Artist Mione Plant’s Mathematical Beauty
I met artist Mione Plant in Dallas, Texas in an unusual way – she was a consultant with the company I used for custom draperies! (For this project, actually.) I loved collaborating with her on my design projects, and with a shared love of art and color, we clicked immediately.
She’s a former engineer, so transitioning into interiors was already a big career switch. But not long after we met, she took the leap and left the interior design world to pursue art full-time. Now, she sells her original art (and gorgeous silk scarves!) while raising her son. Let’s get to know this badass creative mama.
5 Questions with artist Mione Plant
Mione (it rhymes with neon, by the way) shares how her engineering background emerges in her paintings, her favorite piece created during quarantine, and why art should evoke a feeling and not blend in with your decor.
What are you known for? Describe your artistic style in 3 words.
In each painting, I love to create beautifully mathematic combinations – celebrating my path from engineer to artist by mixing right brain with left brain, playfulness with precision, joy with geometry, whimsy with substance. I hope to bring joy through my artwork, but maybe even more importantly, to bring connection, to acknowledge our shared journey. The trials we experience and the beauty and magic of overcoming them; of facing fears and coming out on the other side; of pausing, stopping, slowing down to recognize beauty and magic all around us. My work is whimsical, mathematical, and meaningful.
What is your earliest memory of creating art?
I remember sitting alone in my room, at 5 years old, with a magical wheel of crayons before me, and being mesmerized as I carefully considered each color.
What’s your favorite medium to work in, and why?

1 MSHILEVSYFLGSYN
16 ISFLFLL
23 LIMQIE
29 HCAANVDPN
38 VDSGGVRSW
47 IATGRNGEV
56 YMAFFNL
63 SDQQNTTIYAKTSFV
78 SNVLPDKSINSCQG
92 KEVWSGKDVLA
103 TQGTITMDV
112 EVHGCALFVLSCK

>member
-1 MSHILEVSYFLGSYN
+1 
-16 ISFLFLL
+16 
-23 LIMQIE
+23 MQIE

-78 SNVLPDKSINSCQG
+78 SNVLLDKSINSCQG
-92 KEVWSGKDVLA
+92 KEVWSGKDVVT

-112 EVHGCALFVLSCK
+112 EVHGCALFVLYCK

I choose to work with acrylics, typically on canvas. The colors are saturated and rich, quick to dry, durable, and long-lasting. Low fumes also allow me to work inside my home studio, where I feel most inspired and at ease.
What piece are you most proud of?
One of my most recent paintings, titled “It All Adds Up” (above) holds a very special place for me. It was created in the midst of quarantine, where I had very little time for my artwork as I was taking care of our son full-time. This piece wouldn’t leave my mind however and had to be made. Somehow I created the time, and found a way to express, in my own way, the magic of the sunflower seeds we planted at the beginning of quarantine. I discovered their correlation to the Fibonacci sequence, which was an important element of my engineering education and 10-year career. It feels like the perfect mix of both sides of my brain, and helps me find comfort and meaning in the trials of these times. That all of our efforts, hard work, and sacrifice add up to something bigger.
What other artists inspire you?
What tips do you have for homeowners when choosing art for their homes?
Go towards what holds meaning for you, that helps you connect with or express your story, that stirs your imagination, that makes you smile, that makes you feel calm and refreshed. A room will easily adjust around a painting – you don’t have to select a piece that ‘matches’ but rather one that has meaning for you. Its ok to have fun with your art, and bring in a piece that makes you smile as you pass by. Art doesn’t need to blend in, it’s ok to make a statement and have it grab your attention and imagination.